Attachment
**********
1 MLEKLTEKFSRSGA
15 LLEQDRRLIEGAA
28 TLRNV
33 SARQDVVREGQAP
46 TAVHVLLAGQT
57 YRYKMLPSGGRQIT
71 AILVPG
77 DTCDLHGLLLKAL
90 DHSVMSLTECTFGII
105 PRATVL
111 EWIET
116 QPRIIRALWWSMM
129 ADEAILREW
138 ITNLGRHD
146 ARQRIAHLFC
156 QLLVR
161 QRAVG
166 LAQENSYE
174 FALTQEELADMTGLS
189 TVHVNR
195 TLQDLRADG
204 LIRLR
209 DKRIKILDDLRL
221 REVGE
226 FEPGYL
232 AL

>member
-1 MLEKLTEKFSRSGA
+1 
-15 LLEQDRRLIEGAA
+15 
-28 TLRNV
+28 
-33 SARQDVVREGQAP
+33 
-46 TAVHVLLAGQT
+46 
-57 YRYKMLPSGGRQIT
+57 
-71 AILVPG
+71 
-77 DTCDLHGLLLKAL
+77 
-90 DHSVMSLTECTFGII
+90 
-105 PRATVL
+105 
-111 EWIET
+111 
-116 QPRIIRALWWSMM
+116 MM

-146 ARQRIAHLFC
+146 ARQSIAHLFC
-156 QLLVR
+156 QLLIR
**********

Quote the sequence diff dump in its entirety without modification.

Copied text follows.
1 MLEKLTEKFSRSGA
15 LLEQDRRLIEGAA
28 TLRNV
33 SARQDVVREGQAP
46 TAVHVLLAGQT
57 YRYKMLPSGGRQIT
71 AILVPG
77 DTCDLHGLLLKAL
90 DHSVMSLTECTFGII
105 PRATVL
111 EWIET
116 QPRIIRALWWSMM
129 ADEAILREW
138 ITNLGRHD
146 ARQRIAHLFC
156 QLLVR
161 QRAVG
166 LAQENSYE
174 FALTQEELADMTGLS
189 TVHVNR
195 TLQDLRADG
204 LIRLR
209 DKRIKILDDLRL
221 REVGE
226 FEPGYL
232 AL

>member
-1 MLEKLTEKFSRSGA
+1 
-15 LLEQDRRLIEGAA
+15 
-28 TLRNV
+28 
-33 SARQDVVREGQAP
+33 
-46 TAVHVLLAGQT
+46 
-57 YRYKMLPSGGRQIT
+57 
-71 AILVPG
+71 
-77 DTCDLHGLLLKAL
+77 
-90 DHSVMSLTECTFGII
+90 
-105 PRATVL
+105 
-111 EWIET
+111 
-116 QPRIIRALWWSMM
+116 MM

-146 ARQRIAHLFC
+146 ARQSIAHLFC
-156 QLLVR
+156 QLLIR